There is now a play.libs.OAuth library that provides OAuth protocol support. OAuth is an open protocol to allow secure API authorization in a simple and standard method from web applications.

A new twitter-oauth sample application demonstrates the API usage by connecting securely to the twitter API.

HTTPS support

The built-in server now supports the HTTPS protocol. You can of course use it in production if you want. It supports certificate management, either via the classical Java keystore or simple cert and key files. To start an HTTPS connector for your application, just declare the https.port configuration property in your application.conf file:


You need to put your certificates in the conf directory. Play supports X509 certificates and keystore certificates. The X509 certificates must be named as follow:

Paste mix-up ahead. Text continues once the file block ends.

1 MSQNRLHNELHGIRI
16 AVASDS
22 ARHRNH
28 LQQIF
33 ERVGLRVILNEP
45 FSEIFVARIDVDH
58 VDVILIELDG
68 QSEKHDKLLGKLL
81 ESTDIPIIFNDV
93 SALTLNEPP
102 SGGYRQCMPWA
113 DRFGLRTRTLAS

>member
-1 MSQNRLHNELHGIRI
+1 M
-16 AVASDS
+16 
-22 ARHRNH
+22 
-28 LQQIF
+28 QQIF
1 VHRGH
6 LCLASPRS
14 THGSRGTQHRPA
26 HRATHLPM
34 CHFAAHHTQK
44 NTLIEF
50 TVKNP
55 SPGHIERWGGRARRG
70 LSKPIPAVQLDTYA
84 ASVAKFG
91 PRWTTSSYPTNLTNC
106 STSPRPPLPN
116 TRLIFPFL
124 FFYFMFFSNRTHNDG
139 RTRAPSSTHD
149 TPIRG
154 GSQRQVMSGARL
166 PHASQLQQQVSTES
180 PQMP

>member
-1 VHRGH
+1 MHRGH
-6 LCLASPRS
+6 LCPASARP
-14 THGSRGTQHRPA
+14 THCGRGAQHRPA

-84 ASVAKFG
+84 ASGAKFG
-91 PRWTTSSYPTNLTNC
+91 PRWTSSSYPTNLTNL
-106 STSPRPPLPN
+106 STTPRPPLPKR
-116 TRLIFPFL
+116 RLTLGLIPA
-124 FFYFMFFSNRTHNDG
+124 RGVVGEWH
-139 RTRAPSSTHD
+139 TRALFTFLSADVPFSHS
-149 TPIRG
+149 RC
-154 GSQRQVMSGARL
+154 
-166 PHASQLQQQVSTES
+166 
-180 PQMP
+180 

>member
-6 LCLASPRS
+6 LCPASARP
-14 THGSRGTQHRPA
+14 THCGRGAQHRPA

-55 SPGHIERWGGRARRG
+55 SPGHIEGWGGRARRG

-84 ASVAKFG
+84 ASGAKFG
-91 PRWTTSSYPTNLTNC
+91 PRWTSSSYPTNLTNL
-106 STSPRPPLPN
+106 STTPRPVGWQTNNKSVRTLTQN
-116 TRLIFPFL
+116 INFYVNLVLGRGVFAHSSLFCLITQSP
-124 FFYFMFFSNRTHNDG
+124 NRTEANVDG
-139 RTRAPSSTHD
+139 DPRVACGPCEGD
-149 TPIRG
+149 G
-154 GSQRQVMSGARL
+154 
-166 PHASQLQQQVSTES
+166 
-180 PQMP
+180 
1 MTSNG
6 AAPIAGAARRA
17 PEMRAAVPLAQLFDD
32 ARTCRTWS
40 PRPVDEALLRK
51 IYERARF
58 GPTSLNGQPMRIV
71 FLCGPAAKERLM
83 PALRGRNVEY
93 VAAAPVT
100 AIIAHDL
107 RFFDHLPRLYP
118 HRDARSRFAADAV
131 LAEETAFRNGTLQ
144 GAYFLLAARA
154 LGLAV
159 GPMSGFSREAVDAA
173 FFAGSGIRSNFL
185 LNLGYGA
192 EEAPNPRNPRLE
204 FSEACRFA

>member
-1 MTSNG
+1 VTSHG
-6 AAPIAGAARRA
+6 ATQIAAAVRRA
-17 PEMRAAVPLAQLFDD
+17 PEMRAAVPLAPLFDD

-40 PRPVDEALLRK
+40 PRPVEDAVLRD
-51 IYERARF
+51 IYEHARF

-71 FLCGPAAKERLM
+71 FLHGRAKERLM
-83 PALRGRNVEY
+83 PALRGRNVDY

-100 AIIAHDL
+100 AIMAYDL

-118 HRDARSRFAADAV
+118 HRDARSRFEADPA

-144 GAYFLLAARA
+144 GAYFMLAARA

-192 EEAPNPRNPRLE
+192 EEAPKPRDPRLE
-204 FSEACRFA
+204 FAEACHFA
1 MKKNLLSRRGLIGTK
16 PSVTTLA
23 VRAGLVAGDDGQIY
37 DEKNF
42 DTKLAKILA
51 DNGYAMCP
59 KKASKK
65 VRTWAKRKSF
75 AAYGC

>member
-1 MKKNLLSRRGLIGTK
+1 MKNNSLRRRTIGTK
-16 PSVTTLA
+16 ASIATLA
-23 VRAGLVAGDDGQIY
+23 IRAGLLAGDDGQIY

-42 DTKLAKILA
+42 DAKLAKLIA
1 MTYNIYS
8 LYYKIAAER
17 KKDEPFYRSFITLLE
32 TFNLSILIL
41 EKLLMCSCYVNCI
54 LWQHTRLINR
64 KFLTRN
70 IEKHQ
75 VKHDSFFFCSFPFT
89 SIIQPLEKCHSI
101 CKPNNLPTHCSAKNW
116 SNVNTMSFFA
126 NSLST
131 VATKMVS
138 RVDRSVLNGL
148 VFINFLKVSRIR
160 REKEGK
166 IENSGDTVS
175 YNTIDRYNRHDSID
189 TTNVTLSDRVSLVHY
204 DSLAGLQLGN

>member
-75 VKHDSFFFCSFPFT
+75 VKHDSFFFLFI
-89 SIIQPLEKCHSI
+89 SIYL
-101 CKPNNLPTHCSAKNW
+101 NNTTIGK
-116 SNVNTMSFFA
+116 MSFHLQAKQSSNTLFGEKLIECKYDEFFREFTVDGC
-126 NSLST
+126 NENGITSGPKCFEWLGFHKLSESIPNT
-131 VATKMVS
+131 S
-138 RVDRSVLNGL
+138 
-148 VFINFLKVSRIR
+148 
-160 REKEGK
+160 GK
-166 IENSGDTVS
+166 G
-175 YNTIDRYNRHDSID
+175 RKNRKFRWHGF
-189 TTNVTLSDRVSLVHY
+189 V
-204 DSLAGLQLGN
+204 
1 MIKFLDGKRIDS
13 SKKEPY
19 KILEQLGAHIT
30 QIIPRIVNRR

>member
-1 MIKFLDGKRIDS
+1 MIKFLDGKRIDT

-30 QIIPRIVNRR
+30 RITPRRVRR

host.cert for the certificate and host.key for the key. If you are using keystore, then, by default it should be named certificate.jks.

If you are using X509 certificates, then the following parameters can be configured though your application.conf:

# X509 certificates
# In case your key file is password protected

In case your are using keystore:


Note that the values above are the default values.

You can generate self signed certificates using openssl:

openssl genrsa 1024 > host.key
openssl req -new -x509 -nodes -sha1 -days 365 -key host.key > host.cert

If you are using the java keystore mechanism, then the following properties can be configured in your application.conf:

# Keystore 

The values above are the default values.

New Cache features

There are two new features that enable easier cache integration for actions and templates. First you can easily cache the result of an action by adding the @play.cache.CacheFor annotation. This is very useful for pseudo static pages.

public static void index() {

Second, there is now a new #cache tag that allows to easily cache template fragments: